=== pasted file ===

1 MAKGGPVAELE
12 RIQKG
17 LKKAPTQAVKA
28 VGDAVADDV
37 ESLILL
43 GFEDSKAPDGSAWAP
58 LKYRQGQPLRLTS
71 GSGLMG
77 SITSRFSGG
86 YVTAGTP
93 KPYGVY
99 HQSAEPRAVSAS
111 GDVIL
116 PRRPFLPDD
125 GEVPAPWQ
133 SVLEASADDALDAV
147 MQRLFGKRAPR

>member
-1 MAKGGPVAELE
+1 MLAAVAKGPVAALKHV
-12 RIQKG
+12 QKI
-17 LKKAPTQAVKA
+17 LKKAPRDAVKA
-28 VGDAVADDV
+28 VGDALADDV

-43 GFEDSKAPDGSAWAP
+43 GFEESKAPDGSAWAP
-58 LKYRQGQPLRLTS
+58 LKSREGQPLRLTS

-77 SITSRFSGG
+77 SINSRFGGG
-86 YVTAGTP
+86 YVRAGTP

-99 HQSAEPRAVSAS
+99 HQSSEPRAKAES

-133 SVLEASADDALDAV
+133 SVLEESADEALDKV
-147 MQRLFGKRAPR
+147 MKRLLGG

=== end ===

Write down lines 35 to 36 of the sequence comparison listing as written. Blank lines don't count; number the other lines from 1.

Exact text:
-99 HQSAEPRAVSAS
+99 HQSSEPRAKAES